No doubt audiences will come to see some dancing, but they’ll walk away remembering the story. Billy Elliot: The Musical is set in the grim backdrop of Britain’s 1984 coal miners’ strike, so it’s not your typical musical kingdom. The realism of the set itself heightens the severity of the play. Margaret Thatcher is the closest the show comes to a real villain, though (she is depicted only in grotesque puppet form). The focus for these characters then is on the struggle within themselves. Some shows give you a little hope and some shows make hope wear ballet shoes. Under it all is not only the familiar lesson that art can save us, but the truth behind every such aphorism, that it is only true because we are capable of saving ourselves.
A now familiar tale ever since the honored 2000 film, the play is the story of a boy who thwarts the limitations of his provincial life and finds his passion for ballet. Perhaps there is no premise as classic as the impossible victory. Nothing emotionally convinces quite the same as the rhapsodic rise of the underdog. The history of Billy Elliot: The Musical might itself be called just that. The dancing show has triumphed over the U.K., Australia and on Broadway, where the production was nominated for 15 Tonys, tying with The Producers for the most nominations ever received by a Broadway play. It won 10, by the way, including for Best Leading Actor in a Musical, which all three of the boys in the original cast won jointly.
Disaster, constriction and depravity do not necessarily lift for these characters once the music begins, but generally, the musical allows them to, rather than forcing relief, as many a musical before it has inadvertently done. All of the children actors are impressive, considering the rigors of a road show like this one. Especially impressive is the young man who took the brunt of the theatrical weight for the evening, Noah Parets (he is, as always with this show, one of three young men who share the role). His Billy feels true to the boyish nature of the character (basically, he is a real boy who loves to dance – nothing more complex is needed).
The honesty of these characters pervades. This sort of realist musical is my secret favorite, though they are all too rare – singing shows that don’t win you over with the singing, but with the story itself.
Having a hard time with his boxing lessons, Billy Elliot happens upon a dance class after a grueling work over in gloves. Mrs. Wilkinson, played by the pretty wonderful Janet Dickinson, a gritty, chain-smoking ballet teacher of appropriately underwhelming proportions, convinces the boy to attend her class regularly. As time goes by, his talent moves her to set-up an audition with the Royal Ballet Company.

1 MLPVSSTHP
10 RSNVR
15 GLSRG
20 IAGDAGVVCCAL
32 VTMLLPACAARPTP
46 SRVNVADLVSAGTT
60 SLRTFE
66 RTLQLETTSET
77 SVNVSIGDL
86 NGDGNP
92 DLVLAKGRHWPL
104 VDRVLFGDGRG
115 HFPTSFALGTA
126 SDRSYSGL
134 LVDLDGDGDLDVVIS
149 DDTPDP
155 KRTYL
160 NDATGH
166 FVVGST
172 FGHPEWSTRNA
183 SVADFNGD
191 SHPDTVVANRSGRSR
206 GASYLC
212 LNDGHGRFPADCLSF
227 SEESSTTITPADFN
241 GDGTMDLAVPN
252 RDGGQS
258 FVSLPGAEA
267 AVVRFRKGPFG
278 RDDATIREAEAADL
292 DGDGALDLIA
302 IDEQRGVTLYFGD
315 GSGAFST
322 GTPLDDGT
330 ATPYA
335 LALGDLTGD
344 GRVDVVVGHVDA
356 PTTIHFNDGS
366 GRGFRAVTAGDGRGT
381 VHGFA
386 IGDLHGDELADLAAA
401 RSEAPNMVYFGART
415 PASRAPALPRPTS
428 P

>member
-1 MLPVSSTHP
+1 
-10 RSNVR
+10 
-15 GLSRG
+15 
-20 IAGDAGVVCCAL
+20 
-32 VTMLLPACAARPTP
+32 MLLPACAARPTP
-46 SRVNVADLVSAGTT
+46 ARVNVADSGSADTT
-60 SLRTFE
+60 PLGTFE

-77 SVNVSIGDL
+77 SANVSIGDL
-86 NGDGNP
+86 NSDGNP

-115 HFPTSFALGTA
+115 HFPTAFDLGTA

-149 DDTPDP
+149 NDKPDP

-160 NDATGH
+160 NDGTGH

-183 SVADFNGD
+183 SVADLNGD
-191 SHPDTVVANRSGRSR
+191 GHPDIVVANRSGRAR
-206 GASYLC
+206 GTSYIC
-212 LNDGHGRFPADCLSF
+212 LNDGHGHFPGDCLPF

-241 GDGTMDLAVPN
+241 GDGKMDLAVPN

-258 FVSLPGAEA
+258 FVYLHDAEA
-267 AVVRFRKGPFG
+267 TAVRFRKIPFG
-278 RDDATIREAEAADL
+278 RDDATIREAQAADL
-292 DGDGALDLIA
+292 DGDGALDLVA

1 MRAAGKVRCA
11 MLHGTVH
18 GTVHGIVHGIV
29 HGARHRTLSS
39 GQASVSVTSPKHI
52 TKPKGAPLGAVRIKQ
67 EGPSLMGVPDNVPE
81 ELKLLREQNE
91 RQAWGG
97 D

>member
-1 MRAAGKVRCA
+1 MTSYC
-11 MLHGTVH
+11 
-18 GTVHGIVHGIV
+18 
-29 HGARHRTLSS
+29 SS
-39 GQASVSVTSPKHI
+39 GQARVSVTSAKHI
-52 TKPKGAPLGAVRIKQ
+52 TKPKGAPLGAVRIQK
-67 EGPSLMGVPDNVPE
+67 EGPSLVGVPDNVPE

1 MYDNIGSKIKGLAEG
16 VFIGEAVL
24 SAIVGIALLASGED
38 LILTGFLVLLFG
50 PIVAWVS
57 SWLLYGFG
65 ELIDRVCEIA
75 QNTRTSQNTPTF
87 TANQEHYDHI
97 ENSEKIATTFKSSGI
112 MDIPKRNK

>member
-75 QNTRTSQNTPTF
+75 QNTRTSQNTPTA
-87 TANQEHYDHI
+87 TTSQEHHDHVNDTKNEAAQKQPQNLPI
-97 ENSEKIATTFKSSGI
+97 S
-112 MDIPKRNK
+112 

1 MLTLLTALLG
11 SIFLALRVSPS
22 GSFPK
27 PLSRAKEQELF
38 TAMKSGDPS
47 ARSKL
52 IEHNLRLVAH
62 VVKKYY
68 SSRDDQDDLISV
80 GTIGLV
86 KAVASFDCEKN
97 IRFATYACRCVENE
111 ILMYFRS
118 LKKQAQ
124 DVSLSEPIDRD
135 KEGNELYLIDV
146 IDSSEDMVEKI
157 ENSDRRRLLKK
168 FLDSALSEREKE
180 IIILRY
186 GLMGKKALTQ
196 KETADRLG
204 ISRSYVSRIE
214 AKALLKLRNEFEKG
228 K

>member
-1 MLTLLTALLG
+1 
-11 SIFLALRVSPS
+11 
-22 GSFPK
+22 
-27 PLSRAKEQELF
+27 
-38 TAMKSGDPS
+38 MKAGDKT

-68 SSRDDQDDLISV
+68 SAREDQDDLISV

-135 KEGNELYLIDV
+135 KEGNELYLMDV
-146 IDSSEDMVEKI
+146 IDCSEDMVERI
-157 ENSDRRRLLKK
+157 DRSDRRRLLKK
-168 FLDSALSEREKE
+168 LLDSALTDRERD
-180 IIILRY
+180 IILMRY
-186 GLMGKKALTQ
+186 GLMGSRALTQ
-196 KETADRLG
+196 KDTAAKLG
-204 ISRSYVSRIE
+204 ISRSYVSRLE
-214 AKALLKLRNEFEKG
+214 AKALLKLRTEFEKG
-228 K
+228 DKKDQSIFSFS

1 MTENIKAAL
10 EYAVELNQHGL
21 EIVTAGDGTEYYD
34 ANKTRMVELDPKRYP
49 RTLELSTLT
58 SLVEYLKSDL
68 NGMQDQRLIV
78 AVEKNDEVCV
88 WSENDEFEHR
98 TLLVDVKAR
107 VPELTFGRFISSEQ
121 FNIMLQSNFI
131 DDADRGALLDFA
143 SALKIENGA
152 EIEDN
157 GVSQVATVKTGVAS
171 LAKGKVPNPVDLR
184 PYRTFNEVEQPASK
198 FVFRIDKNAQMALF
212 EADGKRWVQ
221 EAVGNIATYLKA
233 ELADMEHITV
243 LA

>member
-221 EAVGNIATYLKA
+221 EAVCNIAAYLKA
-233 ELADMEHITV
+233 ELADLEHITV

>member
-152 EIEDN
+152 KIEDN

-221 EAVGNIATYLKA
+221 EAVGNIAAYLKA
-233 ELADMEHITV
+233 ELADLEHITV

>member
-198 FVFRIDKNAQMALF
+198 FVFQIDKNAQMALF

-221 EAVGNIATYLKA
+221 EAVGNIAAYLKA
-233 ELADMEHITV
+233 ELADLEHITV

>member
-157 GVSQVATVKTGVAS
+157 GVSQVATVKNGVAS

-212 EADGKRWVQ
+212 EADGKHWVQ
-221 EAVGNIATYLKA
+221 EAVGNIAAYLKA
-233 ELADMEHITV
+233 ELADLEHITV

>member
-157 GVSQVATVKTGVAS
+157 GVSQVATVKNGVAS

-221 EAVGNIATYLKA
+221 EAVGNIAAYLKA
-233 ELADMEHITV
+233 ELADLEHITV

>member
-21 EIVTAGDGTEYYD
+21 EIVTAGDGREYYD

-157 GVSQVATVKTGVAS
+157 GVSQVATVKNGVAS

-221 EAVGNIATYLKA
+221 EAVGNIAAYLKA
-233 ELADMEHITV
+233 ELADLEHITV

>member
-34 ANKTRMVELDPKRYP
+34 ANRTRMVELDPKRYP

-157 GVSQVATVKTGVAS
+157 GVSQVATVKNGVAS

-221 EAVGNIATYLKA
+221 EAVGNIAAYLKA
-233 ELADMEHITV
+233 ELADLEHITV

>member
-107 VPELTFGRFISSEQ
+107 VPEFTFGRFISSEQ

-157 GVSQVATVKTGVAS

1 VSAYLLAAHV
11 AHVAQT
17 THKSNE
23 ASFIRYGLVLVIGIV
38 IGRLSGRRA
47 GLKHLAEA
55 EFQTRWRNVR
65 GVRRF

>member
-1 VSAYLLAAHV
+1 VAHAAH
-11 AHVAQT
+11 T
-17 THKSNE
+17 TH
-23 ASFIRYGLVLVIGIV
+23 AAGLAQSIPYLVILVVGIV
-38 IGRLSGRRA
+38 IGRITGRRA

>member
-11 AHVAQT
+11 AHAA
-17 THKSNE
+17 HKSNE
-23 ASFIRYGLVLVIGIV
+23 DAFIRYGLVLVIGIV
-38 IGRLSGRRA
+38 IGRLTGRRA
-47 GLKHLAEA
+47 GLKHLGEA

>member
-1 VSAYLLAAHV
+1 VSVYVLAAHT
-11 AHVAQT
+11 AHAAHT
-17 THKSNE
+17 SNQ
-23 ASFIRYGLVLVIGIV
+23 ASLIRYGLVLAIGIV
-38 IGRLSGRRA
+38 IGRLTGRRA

Among the best scenes of the first act is a song Billy’s grandmother sings to him, “We’d Go Dancing,” about her husband during an earlier time of hardship. It shows not only the recurring truth of struggle, but also lets out all that character’s sass and grit (which is something her grandson will soon emulate). Patti Perkins as Grandma is certainly a treat. Patrick Wetzel who plays Billy’s boxing coach, Mr. Braithwaite, is another delight.
The accompanying music is fantastic. No surprise there. The incomparable Elton John created the music and Lee Hall, the writer behind the original film, wrote the book and lyrics. Peter Darling’s choreography is also wondrous at times. I particularly loved the entwining of the political backdrop of cops and picketers in several ensemble numbers. The most visually striking moments involved groups of male dancers (the strikers, a dance hall filled with only chairs and men) – the representations of masculinity and the group-think of maleness was striking in comparison to the brave little boy who chooses to don ballet shoes (or, as his friend Michael does, a tutu). Self-expression, it seems, is more powerful than even society’s expectations.
Billy Elliot: The Musical runs through Dec. 9 at Walton Arts Center in Fayetteville. Showtimes vary. For tickets, contact the box office at 479-443-5600, or visit waltonartscenter.com.
Have you seen the show yet? Let me know what you think!
Tobias writes theatre reviews for the Fayetteville Flyer. He is pursuing a Master of Fine Arts through the Arkansas Programs in Creative Writing and Translation and teaches at the University of Arkansas. He is also an associate company member with The Artist’s Laboratory Theatre. For more of Tobias’ contributions, see his author page.